‘Early’ is the Key Word in Fighting Colon Cancer
Throughout the month of March, the American Cancer Society will step up efforts to urge early detection for colon cancer during "Colorectal Cancer Awareness Month."
According to Dr. Arnold Baskies, vice chairman of the National Board of Directors of the American Cancer Society, there were approximately 4,300, cases of colon cancer in New Jersey in 2015 and approximately 1,480 deaths were reported.
Baskies, who also serves as a medical director at Virtua Health Systems in South Jersey, where he specializes in surgical oncology, said according to the ACS, if you look at one year, the number of people who developed colon cancer decreased by over 200 cases in the state.
"That amounts to four cases a week in New Jersey," Baskies said.
The doctor credits much of the decrease to colon cancer screening through colonoscopy. He calls the colonoscopy a, "phenomenal test," because "it not only diagnoses the disease, but we can prevent it."
According to Baskies, there is an estimated 90 percent colon cancer cure rate if it is found early enough, which is why testing should begin around age 50.
"The average person should begin colon cancer screening at approximately age 50," he said. "That does not mean that you cannot get colon cancer before the age of 50."
Baskies says for those with a fear of the colonoscopy procedure, there are alternative screening methods.
"There is the looking for stool or evidence of colon DNA in your stools. This is a colon DNA test that is available that does not require a colonoscopy. It probably not quite as good as a colonoscopy, but certainly if someone has a morbid fear of having a colonoscopy, this would be a great alternative," he said.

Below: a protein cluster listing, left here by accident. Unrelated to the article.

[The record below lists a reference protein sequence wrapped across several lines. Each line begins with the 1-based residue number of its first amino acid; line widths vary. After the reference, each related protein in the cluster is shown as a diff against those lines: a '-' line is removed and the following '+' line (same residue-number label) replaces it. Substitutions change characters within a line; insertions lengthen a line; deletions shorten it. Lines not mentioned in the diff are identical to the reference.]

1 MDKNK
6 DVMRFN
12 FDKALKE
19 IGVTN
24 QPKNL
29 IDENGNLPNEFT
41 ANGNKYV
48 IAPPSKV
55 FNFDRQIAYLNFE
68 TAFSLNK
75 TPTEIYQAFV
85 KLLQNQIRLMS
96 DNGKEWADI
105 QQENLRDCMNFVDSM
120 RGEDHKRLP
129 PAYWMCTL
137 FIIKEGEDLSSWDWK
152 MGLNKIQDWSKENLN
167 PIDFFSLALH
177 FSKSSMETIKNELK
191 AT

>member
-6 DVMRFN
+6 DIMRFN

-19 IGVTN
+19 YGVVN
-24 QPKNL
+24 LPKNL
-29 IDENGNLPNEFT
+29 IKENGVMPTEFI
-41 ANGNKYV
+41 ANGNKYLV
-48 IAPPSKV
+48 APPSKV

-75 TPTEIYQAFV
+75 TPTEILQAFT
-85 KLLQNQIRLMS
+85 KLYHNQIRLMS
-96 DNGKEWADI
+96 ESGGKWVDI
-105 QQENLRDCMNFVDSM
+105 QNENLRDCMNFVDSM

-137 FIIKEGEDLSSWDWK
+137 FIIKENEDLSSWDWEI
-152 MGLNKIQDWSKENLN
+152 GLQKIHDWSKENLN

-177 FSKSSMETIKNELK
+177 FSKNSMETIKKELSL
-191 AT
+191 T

Who should be given different consideration or special consideration to begin screening earlier?
"People with a family history of polyps or a family history of colon cancer or other types of cancers in the pelvis should be considered to be screened at an earlier age. And that discussion should occur with your doctor and/or your gastroenterologist," the doctor said.
He added there are also subsets of individuals who are more at risk. People with ulcerative colitis, for instance, are at high risk for development of colorectal cancer.
"People with a history of what we call, 'familial polyposis,' which is a very small subset of the population, are at higher risk," he said.
As far as symptoms, Baskies said to look for "bleeding from the rectum. If you notice blood in your stools. If you notice a change in the caliber of your stools. If you notice the change in bowel habits or a change in the way that you go to the bathroom. Those are all symptoms of the disease. Vomiting, nausea...that is usually a sign of the more advanced colon cancer."
The American Cancer Society estimates that across the country this year, 134,000 people in the U.S. are expected to be diagnosed with colon cancer and more than 49,000 will die.